Newfoundland Legislative Assembly, 1 February 1869, Newfoundland Debates over Confederation with Canada.

1 THE NEWFOUNDLANDER. St. John's, Friday, February 5, 1869.


MONDAY, Feb. 1.
The House met at 3 o'clock.
Mr. GODDEN, from the Select Committee to draft an address of thanks in reply to his Excellency's Speech at the opening ef the session, Presented the address, which was received and read a first time. Second reading to-morrow.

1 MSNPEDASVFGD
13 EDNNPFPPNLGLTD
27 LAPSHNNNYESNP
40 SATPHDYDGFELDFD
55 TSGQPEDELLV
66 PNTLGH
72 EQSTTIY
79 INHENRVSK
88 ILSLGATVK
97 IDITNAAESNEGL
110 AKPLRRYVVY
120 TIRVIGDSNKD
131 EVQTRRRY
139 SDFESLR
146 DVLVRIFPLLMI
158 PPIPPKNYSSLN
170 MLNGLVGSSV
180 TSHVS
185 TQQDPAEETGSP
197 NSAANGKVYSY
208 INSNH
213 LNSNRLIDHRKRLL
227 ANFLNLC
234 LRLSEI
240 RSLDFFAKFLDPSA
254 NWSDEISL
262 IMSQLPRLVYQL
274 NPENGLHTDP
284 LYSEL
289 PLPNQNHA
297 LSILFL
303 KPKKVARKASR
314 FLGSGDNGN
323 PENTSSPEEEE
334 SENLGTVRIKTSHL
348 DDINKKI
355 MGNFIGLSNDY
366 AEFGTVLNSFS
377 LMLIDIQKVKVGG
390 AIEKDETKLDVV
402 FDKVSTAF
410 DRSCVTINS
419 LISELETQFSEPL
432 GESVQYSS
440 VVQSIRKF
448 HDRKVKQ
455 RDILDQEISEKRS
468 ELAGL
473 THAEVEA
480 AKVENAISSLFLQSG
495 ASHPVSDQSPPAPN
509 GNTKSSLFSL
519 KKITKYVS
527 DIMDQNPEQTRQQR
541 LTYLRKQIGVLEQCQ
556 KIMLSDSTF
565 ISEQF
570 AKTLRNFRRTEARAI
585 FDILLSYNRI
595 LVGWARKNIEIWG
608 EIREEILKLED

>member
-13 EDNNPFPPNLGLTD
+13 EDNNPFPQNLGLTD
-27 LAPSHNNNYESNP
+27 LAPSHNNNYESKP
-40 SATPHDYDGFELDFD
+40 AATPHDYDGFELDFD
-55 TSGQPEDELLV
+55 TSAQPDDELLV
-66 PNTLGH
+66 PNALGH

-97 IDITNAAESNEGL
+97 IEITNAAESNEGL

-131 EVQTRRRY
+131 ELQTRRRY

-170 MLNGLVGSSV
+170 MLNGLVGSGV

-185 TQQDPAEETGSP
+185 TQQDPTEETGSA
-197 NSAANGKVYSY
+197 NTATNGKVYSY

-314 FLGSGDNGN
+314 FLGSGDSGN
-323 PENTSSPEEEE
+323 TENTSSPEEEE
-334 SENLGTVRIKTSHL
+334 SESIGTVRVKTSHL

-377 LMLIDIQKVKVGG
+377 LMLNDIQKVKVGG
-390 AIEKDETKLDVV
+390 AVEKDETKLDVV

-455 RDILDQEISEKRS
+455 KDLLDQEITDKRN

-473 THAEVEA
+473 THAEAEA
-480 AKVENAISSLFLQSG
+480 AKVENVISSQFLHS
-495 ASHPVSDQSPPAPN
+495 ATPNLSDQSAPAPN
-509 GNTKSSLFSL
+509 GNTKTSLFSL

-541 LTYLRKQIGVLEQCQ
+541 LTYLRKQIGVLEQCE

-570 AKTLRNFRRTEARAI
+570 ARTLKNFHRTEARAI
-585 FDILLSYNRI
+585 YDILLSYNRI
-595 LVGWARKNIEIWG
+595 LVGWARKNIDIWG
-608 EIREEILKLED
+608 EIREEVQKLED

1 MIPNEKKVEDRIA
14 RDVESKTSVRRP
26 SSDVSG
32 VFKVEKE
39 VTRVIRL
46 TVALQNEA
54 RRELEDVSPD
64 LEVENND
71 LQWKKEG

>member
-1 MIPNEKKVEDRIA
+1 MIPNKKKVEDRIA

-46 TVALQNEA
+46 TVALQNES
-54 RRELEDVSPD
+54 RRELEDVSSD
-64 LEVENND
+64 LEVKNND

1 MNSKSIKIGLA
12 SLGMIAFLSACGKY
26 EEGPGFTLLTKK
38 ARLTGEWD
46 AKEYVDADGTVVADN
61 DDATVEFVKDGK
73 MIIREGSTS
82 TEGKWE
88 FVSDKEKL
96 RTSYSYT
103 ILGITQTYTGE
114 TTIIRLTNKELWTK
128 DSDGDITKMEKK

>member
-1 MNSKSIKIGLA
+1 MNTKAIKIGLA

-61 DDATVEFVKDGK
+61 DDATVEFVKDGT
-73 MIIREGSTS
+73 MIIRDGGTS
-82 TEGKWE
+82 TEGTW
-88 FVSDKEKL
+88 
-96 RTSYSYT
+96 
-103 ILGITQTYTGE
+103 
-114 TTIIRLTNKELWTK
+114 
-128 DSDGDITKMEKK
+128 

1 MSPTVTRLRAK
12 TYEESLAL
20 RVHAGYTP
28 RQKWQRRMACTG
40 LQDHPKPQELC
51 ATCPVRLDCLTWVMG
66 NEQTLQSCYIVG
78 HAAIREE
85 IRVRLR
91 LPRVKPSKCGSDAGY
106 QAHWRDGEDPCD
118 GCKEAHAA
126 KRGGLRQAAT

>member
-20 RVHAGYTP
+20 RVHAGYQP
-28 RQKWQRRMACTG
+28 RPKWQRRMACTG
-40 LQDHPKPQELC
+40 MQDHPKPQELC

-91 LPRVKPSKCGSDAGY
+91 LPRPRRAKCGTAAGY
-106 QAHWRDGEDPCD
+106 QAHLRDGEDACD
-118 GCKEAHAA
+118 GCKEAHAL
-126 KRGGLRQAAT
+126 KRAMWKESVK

The hon. ATTORNEY GENERAL, pursuant to notice, moved the appointment of a Sergeant-at-Arms. There were only, so far as he knew, two applicants for the office. and the majority of the House concurred in opinion that the office should be given to Mr. John B. Barnes. He had, therefore, much pleasure in moving that Mr. Hornea be appointed. That gentleman was well known to them all. He (hon. A.G.) had the pleasure of long knowing him, and of knowing that he was [?] by the whole community. He had long been successfully engaged in mercantile pursuits, but latterly unfortunate. He was also the brother of the late Mr. Richard Barnes, who did very goed service to the Colony as a leading member of the Assembly. Mr. Barnes was a man of liberal tendencies, all his life long. There was also the application of another person, Mr. William Woodley, whom he (hon. A.G.) had also long known, and who was well known to hon. members. His application was considered, but the majority coccurred in supporting, Mr. Barnes for the office, and he (hon. A.G.) had much pleasure, therefore, in moving that Mr. Barnes be appointed to the vacant office of Sergeant-at-Arms.